Monday, June 28, 2010

Mt. MacDonald Bumps

June 5 2010: Spring flowers in all their glory, stunning views in all direction, great birds, and fine company -- what more could you ask for in a ramble. Of course, there was some bushwhacking and trail making, but it wouldn't be a hike in the Sooke Hills with Mike and Mary if we didn't explore.

This trip we were accompanied by Ian Cruickshank -- young birder extraordinaire. He is working with the British Columbia Breeding Bird Atlas and had not been in this area before. He got some good breeding info on Ravens and Nighthawks during this adventure and will be back again this summer to check out the area more completely.

Sticky CinquefoilOur trip started with a climb up Mt. MacDonald via the eastern face. We had some interesting flowers here -- a batch of Sticky Cinquefoil Potentilla glandulosa in the Douglas Fir forest on the lower reaches, and wonderful displays of Stonecrop Sedum spathulifolium on the basalt outcroppings. Ian caught sight of an Olive-sided Flycatcher on the nest -- I can tell you , that takes a very good eye. Even with powerful binos and someone to point out the tree, these little nests are difficult to see.

After the summit we did Primus, Secundus, and Tertius Bumps. Between Primus and Secundus we were startled to discover that a huge road had been pushed into the draw between the two Bumps. Ian and I both enquired with CRD Parks and were told this was to be the new access road to the antenna farm at the top of Mt. MacDonald. The current access goes over private property, but this new road is entirely on CRD land. I'm sure this will ease any access issues the CRD might have with the private landowner. I only hope the CRD got a good price for the timber they took out for this road -- it looked to be prime Douglas Fir.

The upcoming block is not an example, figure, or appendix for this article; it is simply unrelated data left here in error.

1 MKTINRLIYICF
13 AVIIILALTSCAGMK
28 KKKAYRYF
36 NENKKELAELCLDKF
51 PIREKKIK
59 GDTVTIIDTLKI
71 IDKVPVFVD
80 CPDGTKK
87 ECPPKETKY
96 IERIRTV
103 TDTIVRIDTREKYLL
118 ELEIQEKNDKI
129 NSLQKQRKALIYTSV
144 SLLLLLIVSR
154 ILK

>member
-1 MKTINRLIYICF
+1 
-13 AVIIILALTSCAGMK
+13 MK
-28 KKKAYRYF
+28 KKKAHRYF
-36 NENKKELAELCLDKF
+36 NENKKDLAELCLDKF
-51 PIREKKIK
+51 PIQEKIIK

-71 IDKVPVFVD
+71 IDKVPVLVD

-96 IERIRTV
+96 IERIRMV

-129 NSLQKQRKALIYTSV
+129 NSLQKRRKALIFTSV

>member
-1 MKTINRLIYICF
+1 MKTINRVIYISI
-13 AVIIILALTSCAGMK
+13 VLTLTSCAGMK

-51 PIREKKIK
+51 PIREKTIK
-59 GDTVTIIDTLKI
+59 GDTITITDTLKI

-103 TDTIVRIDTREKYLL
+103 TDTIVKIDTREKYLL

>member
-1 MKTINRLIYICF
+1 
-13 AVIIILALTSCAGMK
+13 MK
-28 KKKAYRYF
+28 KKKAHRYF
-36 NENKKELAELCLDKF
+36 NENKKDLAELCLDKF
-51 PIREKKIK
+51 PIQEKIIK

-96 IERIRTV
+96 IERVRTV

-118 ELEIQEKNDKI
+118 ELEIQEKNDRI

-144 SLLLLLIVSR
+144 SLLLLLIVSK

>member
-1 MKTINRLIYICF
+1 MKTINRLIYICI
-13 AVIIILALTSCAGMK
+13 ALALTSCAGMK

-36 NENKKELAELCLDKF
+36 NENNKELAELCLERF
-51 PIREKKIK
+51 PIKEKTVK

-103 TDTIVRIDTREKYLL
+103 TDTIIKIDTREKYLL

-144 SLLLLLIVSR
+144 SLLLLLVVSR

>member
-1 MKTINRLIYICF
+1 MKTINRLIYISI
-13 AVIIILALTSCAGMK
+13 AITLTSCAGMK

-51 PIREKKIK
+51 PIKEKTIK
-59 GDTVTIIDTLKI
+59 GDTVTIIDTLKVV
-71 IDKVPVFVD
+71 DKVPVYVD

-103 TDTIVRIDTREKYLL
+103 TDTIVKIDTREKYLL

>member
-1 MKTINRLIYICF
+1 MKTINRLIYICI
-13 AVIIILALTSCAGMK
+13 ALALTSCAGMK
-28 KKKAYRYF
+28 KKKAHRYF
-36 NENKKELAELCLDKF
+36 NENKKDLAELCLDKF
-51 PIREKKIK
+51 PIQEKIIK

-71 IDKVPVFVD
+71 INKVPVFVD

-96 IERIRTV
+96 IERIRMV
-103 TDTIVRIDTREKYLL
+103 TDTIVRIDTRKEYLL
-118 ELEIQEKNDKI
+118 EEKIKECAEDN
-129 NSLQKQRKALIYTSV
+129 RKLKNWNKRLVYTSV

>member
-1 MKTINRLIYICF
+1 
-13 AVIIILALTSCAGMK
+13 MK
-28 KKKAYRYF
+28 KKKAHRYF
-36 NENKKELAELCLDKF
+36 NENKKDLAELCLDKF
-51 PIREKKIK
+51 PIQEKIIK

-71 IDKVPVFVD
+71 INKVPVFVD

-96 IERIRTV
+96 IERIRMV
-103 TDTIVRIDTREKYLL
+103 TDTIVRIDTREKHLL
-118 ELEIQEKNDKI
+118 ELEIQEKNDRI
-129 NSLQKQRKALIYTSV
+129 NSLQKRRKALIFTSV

Tufted saxifrage - closeupThe route back down to the valley was interesting -- we went down on the north-west side of Tertius as we usually do, but this time there was no flagging to guide us. The marked trail is now heading down the south-west side. SW is a better path, but we wanted to pass by the quarry lake below Mt. Braden to check for interesting birds, so it was time to do a bit of route finding. With very little cussing we made it down to the Vietch Creek valley. We used one of the old logging roads to wind us back around to the flowline pipe, and from there crossed to Humpback Road through a friend's yard.

This year's spring has been quite cool and wet, but there is an upside -- the flowers stay around much longer than normal. This year the Tufted Saxifrage Saxifraga caespitosa, Sea blush Plectritis congesta, Stonecrop Sedum spathulifolium, and Small-leaved Montia Montia parvifolia were prolific -- especially on the south-western slopes of Secundus. I have never seen such richness on these slopes.